By their nature, typical kettlebell exercises build strength and endurance, particularly in the lower back, legs, and shoulders, and increase grip strength. The basic movements, such as the swing, snatch, and the clean and jerk, engage the entire body at once, and in a way that mimics real world activities such as shoveling or farm work.
Unlike the exercises with dumbbells or barbells, kettlebell exercises often involve large numbers of repetitions. Kettlebell exercises are in their nature holistic; therefore they work several muscles simultaneously and may be repeated continuously for several minutes or with short breaks. This combination makes the exercise partially aerobic and more similar to high-intensity interval training rather than to traditional weight lifting. In one study, kettlebell enthusiasts performing a 20-minute snatch workout were measured to burn, on average, 13.6 calories/minute aerobically and 6.6 calories/minute anaerobically during the entire workout - "equivalent to running a 6-minute mile pace". Because of their high repetitions, kettlebell progression should start out slowly to build muscle endurance, support the joints and prevent injury.
The movements used in kettlebell exercise can be dangerous to those who have back or shoulder problems, or a weak core. However, if done properly they can also be very beneficial to health. They offer improved mobility, range of motion and increased strength.
The foundation kettlebell exercise is the kettlebell swing. The swing can be done with 1 or 2 hands. It involves hiking the kettlebell between your legs before using your hips and posterior chain to propel the kettlebell forward and up in a circular swing movement before it drops under control back between your legs. The following great benefits can be gained by training with kettlebell swings.
1). Kettlebells are highly efficient and allow you to do fitness and weight training in one workout at the same time.
2). Swings develop the important posterior chain muscles of the body such as the hamstrings, glutes, core and back. These muscles are often overlooked with traditional weight training but they are crucial for a large number of sports as these muscles are heavily involved in sprinting, jumping and tackling movements.
3). A kettlebell swing is a perfect choice of exercise for tabata training. This very short but intense style of training is ideal for kettlebell swings as they hit a lot of muscle at one time and get the heart rate soaring. Although Tabata training only involves work periods of 20 seconds with 10 seconds of rest it is very brutal but very effective.
4). Swings work the abs and strengthen the core muscles as they provide a stable platform for other muscles to pull from. Traditional crunches are useless and do nothing for you, hit your abs with functional abdominal training that actually has benefit in the real world.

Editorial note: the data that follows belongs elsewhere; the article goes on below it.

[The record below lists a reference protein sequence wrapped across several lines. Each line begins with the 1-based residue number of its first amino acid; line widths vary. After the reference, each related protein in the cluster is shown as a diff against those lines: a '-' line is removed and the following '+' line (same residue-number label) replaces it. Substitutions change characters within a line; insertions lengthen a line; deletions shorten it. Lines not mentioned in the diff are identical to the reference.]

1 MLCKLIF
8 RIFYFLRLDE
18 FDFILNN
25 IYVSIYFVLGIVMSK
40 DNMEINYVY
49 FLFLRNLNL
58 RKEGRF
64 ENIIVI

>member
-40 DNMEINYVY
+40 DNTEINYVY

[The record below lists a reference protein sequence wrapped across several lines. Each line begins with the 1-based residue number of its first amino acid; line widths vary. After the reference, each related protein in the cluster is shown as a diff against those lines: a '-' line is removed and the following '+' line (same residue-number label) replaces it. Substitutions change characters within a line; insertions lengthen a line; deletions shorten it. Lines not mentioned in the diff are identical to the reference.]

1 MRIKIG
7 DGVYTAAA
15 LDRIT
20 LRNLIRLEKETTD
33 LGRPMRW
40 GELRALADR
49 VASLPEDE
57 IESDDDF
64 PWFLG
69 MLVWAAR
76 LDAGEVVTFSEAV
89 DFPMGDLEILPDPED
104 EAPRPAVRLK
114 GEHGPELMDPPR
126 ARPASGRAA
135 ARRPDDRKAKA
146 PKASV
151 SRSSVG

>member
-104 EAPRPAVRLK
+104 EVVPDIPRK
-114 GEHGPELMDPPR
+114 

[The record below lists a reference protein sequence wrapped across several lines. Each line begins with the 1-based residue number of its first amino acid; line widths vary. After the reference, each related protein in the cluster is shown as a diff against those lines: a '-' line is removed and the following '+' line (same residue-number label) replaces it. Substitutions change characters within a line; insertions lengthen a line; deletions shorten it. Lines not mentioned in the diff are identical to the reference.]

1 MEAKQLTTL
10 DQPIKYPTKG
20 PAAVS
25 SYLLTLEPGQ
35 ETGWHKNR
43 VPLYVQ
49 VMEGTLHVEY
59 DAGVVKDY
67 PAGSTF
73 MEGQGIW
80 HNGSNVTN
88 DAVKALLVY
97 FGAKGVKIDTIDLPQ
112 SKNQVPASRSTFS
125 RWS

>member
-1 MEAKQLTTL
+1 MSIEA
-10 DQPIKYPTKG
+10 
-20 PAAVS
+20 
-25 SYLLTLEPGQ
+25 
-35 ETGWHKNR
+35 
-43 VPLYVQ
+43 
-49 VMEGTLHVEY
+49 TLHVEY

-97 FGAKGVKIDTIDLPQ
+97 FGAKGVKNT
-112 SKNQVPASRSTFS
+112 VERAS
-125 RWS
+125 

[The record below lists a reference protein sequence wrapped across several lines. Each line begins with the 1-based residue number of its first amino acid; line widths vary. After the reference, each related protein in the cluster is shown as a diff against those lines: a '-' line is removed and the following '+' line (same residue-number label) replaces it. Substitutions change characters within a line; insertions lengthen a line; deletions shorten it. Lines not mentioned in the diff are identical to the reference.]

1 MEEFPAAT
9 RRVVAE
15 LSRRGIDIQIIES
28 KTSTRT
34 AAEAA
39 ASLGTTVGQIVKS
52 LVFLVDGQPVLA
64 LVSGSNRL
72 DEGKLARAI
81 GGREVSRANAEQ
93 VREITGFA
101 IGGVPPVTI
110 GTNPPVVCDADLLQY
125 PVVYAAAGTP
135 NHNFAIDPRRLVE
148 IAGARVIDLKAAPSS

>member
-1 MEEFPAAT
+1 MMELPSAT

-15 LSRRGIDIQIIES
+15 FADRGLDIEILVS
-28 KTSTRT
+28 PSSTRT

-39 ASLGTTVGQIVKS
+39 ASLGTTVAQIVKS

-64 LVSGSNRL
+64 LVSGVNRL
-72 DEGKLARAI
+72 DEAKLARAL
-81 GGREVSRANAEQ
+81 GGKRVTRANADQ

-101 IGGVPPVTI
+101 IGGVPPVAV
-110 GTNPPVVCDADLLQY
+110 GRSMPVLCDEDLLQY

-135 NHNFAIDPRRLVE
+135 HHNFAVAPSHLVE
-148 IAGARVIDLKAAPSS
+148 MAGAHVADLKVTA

5). A key benefit of kettlebell swings is that they train all parts of the back from the lower back all the way to traps. They train all the muscles together giving you a great functional workout
6). High rep swings also develop back endurance which Professor Stuart McGill a leading spine/back expert considers has a very positive effect on the reduction of back injuries.
7). Swings are a fantastic conditioner and body fat burner. More and more studies are concluding that greater body fat burning occurs when training is performed at higher intensity levels rather than long slow endurance type training.
The above are only some of the benefits a program of kettlebell swings can provide. Although it sounds too good to be true there is a downside of kettlebell swings ... they are hard work. However, if you build into your program gradually, a program based around kettlebell swing movements will provide fantastic workouts to get you fit, lean and healthy in a surprisingly short amount of time.
Kettlebells were developed in Russia in the 1700s, primarily for weighing crops. It is said that these farmers became stronger and found them useful for showing off their strength during festivals. The Soviet army used them as part of their physical training and conditioning programs in the 20th century. They had been used for competition and sports throughout Russia and Europe since the 1940s.
The kettlebell was used not only to develop strength and ability. Circus strongmen appeared in the circus companies. They lifted enormous weights, juggled skillfully